B social control theory ability of social

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b. Social control theory - Ability of social institutions to influence human behavior. The justice system is the primary agency of formal social control. c. Social reaction labeling theory - Posits that society creates deviance through a system of social control agencies that designate (or label) certain individuals as delinquent, thereby stigmatizing them and encouraging them to accept this negative personal identity. 6. Social Conflict Theories 7. Feminist Theories a. Critical feminism - Holds that gender inequality stems from the unequal power of men and women and the subsequent exploitation of women by men; the cause of female delinquency originates with the onset of male supremacy and the efforts of males to control females’ sexuality. b. Egalitarian families - Husband and wife share power at home; daughters gain a kind of freedom similar to that of sons, and their law-violating behaviors mirror those of their brothers. c. Gender-schema theory - A theory of development that holds that children internalize gender scripts that reflect the gender-related social practices of the culture. Once internalized, these gender scripts predispose the kids to construct a self-identity that is consistent with them. d. Liberal feminism - Asserts that females are less delinquent than males, because their social roles provide them with fewer opportunities to commit crimes; as the roles of girls and women become more similar to those of boys and men, so too will their crime patterns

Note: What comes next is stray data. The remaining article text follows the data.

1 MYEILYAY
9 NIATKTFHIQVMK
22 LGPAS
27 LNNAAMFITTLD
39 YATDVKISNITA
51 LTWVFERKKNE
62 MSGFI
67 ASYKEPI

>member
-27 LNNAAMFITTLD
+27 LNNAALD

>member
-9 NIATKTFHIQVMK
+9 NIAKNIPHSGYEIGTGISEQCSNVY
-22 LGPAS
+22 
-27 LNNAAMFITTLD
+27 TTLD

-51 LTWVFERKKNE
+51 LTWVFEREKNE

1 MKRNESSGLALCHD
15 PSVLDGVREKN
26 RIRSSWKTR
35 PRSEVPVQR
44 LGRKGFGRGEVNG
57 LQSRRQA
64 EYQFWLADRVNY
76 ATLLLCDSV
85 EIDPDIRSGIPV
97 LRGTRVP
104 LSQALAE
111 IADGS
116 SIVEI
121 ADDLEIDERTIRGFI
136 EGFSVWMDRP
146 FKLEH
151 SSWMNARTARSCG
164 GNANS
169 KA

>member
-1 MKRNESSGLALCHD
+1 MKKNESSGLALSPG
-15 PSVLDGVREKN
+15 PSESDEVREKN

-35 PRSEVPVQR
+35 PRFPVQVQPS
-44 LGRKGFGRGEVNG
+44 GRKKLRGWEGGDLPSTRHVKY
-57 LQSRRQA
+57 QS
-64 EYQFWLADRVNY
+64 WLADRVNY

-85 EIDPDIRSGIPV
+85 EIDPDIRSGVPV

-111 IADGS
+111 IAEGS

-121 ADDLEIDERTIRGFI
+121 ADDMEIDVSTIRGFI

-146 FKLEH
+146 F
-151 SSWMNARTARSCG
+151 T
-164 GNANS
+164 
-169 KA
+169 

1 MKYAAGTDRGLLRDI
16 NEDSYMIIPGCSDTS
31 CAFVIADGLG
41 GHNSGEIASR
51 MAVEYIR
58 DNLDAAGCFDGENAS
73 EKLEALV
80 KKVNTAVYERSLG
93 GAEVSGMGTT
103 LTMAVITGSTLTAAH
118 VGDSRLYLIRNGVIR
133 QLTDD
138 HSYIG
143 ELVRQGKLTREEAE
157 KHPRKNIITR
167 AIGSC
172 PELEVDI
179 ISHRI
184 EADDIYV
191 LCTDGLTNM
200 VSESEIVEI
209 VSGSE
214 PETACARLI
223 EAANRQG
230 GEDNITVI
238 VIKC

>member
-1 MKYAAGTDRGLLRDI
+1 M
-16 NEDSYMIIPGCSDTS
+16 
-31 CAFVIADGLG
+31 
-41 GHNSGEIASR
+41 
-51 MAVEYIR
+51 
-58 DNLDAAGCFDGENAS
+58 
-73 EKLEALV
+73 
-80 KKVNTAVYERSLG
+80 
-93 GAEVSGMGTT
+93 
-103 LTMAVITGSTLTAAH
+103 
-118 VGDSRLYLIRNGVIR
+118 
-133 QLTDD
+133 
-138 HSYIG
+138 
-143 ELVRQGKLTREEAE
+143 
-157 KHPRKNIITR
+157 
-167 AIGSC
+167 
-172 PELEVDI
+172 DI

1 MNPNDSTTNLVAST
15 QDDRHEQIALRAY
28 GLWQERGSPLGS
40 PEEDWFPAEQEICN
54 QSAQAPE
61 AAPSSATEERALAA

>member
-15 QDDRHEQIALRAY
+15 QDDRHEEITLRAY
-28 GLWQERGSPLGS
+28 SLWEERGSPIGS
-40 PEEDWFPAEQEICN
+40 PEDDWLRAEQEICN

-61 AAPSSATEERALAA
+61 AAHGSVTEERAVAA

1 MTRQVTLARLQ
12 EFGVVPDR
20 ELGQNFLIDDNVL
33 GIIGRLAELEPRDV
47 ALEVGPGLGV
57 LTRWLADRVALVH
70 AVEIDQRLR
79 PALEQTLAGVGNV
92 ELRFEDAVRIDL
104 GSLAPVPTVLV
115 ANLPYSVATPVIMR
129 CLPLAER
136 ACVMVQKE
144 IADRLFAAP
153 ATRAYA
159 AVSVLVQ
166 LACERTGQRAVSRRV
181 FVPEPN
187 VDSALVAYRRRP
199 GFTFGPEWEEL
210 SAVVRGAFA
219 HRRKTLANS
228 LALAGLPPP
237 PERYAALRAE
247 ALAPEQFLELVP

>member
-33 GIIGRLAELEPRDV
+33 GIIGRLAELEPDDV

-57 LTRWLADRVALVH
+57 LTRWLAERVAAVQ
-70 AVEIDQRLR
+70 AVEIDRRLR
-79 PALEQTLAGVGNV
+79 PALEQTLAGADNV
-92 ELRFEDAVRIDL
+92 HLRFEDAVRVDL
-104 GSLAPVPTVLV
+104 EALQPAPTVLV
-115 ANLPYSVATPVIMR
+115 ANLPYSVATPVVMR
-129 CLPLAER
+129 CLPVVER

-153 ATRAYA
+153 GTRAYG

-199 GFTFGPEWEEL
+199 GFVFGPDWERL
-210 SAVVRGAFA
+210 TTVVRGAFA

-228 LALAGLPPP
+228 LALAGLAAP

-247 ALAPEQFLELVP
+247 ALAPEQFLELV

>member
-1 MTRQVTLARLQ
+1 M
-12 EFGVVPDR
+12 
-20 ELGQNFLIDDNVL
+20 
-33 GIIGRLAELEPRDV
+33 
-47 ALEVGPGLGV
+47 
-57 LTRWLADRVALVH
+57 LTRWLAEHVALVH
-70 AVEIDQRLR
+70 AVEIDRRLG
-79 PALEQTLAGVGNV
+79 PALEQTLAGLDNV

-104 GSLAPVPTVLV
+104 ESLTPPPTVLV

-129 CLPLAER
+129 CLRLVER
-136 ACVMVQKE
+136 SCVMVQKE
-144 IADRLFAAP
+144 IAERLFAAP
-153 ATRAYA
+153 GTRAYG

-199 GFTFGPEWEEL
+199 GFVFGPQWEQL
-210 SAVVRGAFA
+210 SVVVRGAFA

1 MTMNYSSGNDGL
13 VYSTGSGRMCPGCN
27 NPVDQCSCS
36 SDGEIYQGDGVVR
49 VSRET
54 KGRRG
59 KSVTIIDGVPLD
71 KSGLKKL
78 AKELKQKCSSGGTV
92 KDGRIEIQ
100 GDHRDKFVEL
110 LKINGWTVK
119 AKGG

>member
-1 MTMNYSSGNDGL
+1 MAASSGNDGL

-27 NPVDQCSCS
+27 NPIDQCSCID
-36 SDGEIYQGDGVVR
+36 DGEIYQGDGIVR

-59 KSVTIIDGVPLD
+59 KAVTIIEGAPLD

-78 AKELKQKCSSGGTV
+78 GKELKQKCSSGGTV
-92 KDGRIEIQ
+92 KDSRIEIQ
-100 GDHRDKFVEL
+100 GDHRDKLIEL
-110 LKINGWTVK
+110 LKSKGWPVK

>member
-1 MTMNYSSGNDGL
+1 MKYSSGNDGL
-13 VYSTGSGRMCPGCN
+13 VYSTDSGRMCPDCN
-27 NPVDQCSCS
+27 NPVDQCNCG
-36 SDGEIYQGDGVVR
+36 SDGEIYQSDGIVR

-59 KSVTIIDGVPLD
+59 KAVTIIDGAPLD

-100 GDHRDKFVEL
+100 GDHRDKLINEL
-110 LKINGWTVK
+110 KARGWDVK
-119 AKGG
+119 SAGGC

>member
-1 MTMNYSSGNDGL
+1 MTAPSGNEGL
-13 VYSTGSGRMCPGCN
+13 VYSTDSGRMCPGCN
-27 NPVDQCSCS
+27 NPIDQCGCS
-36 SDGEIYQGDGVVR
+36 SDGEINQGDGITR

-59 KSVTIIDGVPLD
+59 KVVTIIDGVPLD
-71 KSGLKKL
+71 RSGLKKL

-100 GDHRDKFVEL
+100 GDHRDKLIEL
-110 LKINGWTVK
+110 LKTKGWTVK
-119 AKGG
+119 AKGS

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e. Masculinity hypothesis - View that women who commit crimes have biological and psychological traits similar to those of men f. Power-control theory - Holds that gender differences in the delinquency rate are a function of class differences and economic conditions that influence the structure of family life. 8. Developmental Theories A. Life Course Theories 1. Problem behavior syndrome - A cluster of antisocial behaviors that may include family dysfunction, substance abuse, smoking, precocious sexuality and early pregnancy, educational underachievement, suicide attempts, sensation seeking, and unemployment, as well as delinquency. 2. Multiple pathways a. Authority conflict pathway - Pathway to delinquent deviance that begins at an early age with stubborn behavior and leads to defiance and then to authority avoidance. b. Covert pathway - Pathway to a delinquent career that begins with minor underhanded behavior, leads to property damage, and eventually escalates to more serious forms of theft and fraud. c. Social development model -The view that criminality is a dynamic process, influenced by social experiences as well as individual characteristics. d. Interactional theory – e. Age-graded theory – f. Latent trait theory - The view that delinquent behavior is controlled by a “master trait,” present at birth or soon after, that remains stable and unchanging throughout a person’s lifetime.
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